Signatures of seaway closures and founder dispersal in the phylogeny of a circumglobally distributed seahorse lineage
1 Molecular Ecology and Systematics Group, Botany Department, Rhodes University, 6140 Grahamstown, South Africa
2 Evolutionary Genomics Group, Department of Botany and Zoology, Stellenbosch University, Private Bag X1, Matieland 7602, South Africa
3 Research Division, California Academy of Sciences, 875 Howard St., San Francisco, CA 94103, USA
BMC Evolutionary Biology 2007, 7:138 doi:10.1186/1471-2148-7-138Published: 15 August 2007
The importance of vicariance events on the establishment of phylogeographic patterns in the marine environment is well documented, and generally accepted as an important cause of cladogenesis. Founder dispersal (i.e. long-distance dispersal followed by founder effect speciation) is also frequently invoked as a cause of genetic divergence among lineages, but its role has long been challenged by vicariance biogeographers. Founder dispersal is likely to be common in species that colonize remote habitats by means of rafting (e.g. seahorses), as long-distance dispersal events are likely to be rare and subsequent additional recruitment from the source habitat is unlikely. In the present study, the relative importance of vicariance and founder dispersal as causes of cladogenesis in a circumglobally distributed seahorse lineage was investigated using molecular dating. A phylogeny was reconstructed using sequence data from mitochondrial and nuclear markers, and the well-documented closure of the Central American seaway was used as a primary calibration point to test whether other bifurcations in the phylogeny could also have been the result of vicariance events. The feasibility of three other vicariance events was explored: a) the closure of the Indonesian Seaway, resulting in sister lineages associated with the Indian Ocean and West Pacific, respectively; b) the closure of the Tethyan Seaway, resulting in sister lineages associated with the Indo-Pacific and Atlantic Ocean, respectively, and c) continental break-up during the Mesozoic followed by spreading of the Atlantic Ocean, resulting in pairs of lineages with amphi-Atlantic distribution patterns.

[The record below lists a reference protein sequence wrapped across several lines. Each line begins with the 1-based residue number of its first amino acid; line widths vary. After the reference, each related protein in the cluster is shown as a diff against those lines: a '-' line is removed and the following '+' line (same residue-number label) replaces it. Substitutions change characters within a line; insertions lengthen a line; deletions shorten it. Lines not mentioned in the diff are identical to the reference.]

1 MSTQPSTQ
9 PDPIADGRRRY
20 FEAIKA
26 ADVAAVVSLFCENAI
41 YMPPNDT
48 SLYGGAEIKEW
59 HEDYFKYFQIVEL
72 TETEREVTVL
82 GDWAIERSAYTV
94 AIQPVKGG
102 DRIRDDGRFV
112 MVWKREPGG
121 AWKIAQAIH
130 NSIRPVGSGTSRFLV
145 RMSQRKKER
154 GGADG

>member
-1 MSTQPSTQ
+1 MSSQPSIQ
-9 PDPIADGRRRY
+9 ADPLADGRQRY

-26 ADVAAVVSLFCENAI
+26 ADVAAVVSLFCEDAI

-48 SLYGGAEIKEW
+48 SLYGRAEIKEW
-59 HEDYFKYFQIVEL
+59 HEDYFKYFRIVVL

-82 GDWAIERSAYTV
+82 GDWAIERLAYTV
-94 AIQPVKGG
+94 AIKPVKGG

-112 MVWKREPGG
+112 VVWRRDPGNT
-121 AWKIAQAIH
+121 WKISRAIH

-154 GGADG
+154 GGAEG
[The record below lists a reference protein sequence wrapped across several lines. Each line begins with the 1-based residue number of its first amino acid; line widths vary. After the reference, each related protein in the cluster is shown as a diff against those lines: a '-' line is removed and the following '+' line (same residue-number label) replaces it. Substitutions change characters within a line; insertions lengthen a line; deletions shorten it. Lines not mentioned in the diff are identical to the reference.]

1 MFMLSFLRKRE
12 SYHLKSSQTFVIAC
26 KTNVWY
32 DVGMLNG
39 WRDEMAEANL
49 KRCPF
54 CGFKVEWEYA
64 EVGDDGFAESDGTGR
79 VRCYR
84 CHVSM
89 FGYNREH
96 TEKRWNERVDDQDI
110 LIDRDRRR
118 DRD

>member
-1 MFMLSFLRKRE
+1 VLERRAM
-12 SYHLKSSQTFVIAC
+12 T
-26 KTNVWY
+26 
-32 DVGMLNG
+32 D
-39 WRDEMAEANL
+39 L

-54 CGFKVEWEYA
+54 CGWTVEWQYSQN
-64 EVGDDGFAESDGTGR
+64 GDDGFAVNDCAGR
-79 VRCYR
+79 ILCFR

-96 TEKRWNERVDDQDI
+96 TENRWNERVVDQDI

Comparisons of pairwise genetic distances among the seahorse species hypothesized to have diverged as a result of the closure of the Central American Seaway with those of published teleost sequences having the same distribution patterns show that the seahorses were among the last to diverge. This suggests that their cladogenesis was associated with the final closure of this seaway. Although two other divergence events in the phylogeny could potentially have arisen as a result of the closures of the Indonesian and Tethyan seaways, respectively, the timing of the majority of bifurcations in the phylogeny differed significantly from the dates of vicariance events suggested in the literature. Moreover, several divergence events that resulted in the same distribution patterns of lineages at different positions in the phylogeny did not occur contemporaneously. For that reason, they cannot be the result of the same vicariance events, a result that is independent of molecular dating.
Interpretations of the cladogenetic events in the seahorse phylogeny based purely on vicariance biogeographic hypotheses are problematic. We conclude that the evolution of the circumglobally distributed seahorse lineage was strongly influenced by founder dispersal, and suggest that this mode of speciation may be particularly important in marine organisms that lack a pelagic dispersal phase and instead disperse by means of rafting.